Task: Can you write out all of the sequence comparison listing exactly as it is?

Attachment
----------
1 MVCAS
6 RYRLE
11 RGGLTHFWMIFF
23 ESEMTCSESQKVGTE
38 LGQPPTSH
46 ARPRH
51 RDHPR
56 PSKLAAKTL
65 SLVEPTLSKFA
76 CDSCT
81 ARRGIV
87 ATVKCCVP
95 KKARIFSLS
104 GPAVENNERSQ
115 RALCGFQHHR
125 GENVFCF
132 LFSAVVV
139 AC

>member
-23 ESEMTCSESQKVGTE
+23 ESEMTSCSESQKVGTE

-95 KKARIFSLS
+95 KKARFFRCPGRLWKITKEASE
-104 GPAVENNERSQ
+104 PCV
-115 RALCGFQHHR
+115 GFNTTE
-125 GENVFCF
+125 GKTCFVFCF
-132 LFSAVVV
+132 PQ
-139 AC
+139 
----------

1 MVCAS
6 RYRLE
11 RGGLTHFWMIFF
23 ESEMTCSESQKVGTE
38 LGQPPTSH
46 ARPRH
51 RDHPR
56 PSKLAAKTL
65 SLVEPTLSKFA
76 CDSCT
81 ARRGIV
87 ATVKCCVP
95 KKARIFSLS
104 GPAVENNERSQ
115 RALCGFQHHR
125 GENVFCF
132 LFSAVVV
139 AC

>member
-23 ESEMTCSESQKVGTE
+23 ESEMTSCSESQKVGTE

-95 KKARIFSLS
+95 KKARFFRCPGRLWKITKEASE
-104 GPAVENNERSQ
+104 PCV
-115 RALCGFQHHR
+115 GFNTTE
-125 GENVFCF
+125 GKTCFVFCF
-132 LFSAVVV
+132 PQ
-139 AC
+139 